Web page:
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Re: [dm-devel] Hard drives shutting themselves off in RAID mode



Tom,

I did not review your e-mail in total, but using lots of SATA drives
in a big RAID array is not something I would attempt with 2.6.17 or
older kernels.  (I know 2.6.17 is not even out yet.).

In 2.6.17-mm there is a huge SATA error handler (EH) rewrite.  Is is
planned to hit the stable Linus kernel with 2.6.18 towards the end of
the summer, but even then it will only have a few of the actual
drivers modified to use the EH infrastructure.

I would repost your problem to the lkml-ide list and see if they think
that the new EH should help you, and when/if your controller will be
using the new EH infrastructure.

FYI: that is linux-ide vger kernel org: sata is discussed there, no
need to subscribe, they will cc you on responses.

Also, there is a ton of testing going on with the new EH, so if your
willing to be a guinea pig, I'm sure you will get a lot of support
from the dev. team and get your specific driver updated ASAP.

HTH
Greg
--
Greg Freemyer

On 6/14/06, Tom Wirschell <Tom wirschell nl> wrote:
On 14 Jun 2006, Rune Saetre wrote:
>
> I always thought the loud click came from the disks parking their
> heads before spinning down.

Well, it's most certainly loud. The same type of loud that you get when
the machine shuts down and removes the power from the drives. I thought
recalibration ticks weren't particularly loud.

> Anyway, it can take several seconds before a disk responds to
> commands after having spun down.

The problem isn't that it takes time to come back up after a spin down.
The drive isn't spinning down. It's turning itself off completely
(note the 'no device found' bit in the error). And it does this while
it's actively being used.

> On Wed, 14 Jun 2006, Molle Bestefich wrote:
> >
> > Does the drive's SMART log say anything interesting?

That's a damned good question. I didn't even know you could query that,
so I just recreated the array and started my test again. Took about 90
minutes for one of the drives to die. Unfortunately when it dies it
refuses to respond to anything.

When I try the smartctl program on the failed drive I get:
Smartctl: Device Read Identity Failed (not an ATA/ATAPI device)
When I issue the exact same command for another disk on the controller
I get a nice listing that you would expect from this program.

When I use hdparm -I on the died drive I get:
HDIO_DRIVE_CMD(identify) failed: Input/output error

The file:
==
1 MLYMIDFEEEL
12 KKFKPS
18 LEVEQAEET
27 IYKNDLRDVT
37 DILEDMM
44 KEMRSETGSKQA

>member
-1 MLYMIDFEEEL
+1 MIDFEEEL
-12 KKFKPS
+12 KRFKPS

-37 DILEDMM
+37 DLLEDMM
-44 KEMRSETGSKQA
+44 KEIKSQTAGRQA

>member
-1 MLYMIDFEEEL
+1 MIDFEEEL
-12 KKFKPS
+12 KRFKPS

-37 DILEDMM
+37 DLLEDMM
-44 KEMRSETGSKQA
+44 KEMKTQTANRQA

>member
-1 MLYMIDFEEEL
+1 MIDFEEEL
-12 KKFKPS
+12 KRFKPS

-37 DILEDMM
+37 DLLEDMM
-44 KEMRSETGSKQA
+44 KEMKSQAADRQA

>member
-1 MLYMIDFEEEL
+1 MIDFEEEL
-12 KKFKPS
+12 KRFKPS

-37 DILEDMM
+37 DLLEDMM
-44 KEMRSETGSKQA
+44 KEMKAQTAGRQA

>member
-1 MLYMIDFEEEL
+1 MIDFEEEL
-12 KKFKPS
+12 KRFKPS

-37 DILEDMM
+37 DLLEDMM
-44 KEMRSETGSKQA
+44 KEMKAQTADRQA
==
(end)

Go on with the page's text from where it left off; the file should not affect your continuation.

And again, if I issue the exact same command for another disk on this
same controller I get a nice bit of info on the drive.

To me at least, this basically says that the drive is actually turned
off at this point in time. It would explain why SMART isn't getting any
data. On the other hand, it doesn't explain *WHY* the drive is off.
Do you know any program that's capable of telling a drive that isn't on
to activate itself? I don't think it's even possible but might be
mistaken there.

So, I reboot, run smartctl again and I'm presented with a nice sheet
of output that basically says all is well, nothing ever went wrong with
this drive and you can feel safe in using it.

This royally sucks...

> > Have you tried poking the IDE driver to reset the bus, might get it
> > running again?

How would I do this? I've compiled the driver into the kernel. But if
SMART data is kept even when a drive is off, this won't fix anything.

> > Not a very pretty solution, especially since you might still suffer
> > two drives going down at once from time to time.  Maybe you can
> > patch MD to pause the array and poke the IDE driver whenever a disk
> > is lost? Then you would at least only have intermittent failures /
> > timeouts on a rare basis rather than a non-redundant array when
> > something happens.

The problem is that I can't tell if it's really MD that is telling the
drive to turn itself off. Is there even code in MD that does this?
Shouldn't it complain VERY LOUDLY that it's unhappy with a drive and
thus decide to kill it?

> > If the disk never comes up, being patient surely won't help.
> > Wait for an hour and see if the drive comes up, ask the WD folks
> > exactly how patient they want you to be? :-)

The assumption was that since the drive took so long to respond, MD is
telling the drive "You know what, fuck it. Never mind those outstanding
requests, just shut down and let the rest of us get on with business",
only thereby killing the array.

> > bonnie++ does random seeks, right?

I think so, yeah.

Kind regards,

Tom Wirschell

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--
Greg Freemyer
The Norcross Group
Forensics for the 21st Century


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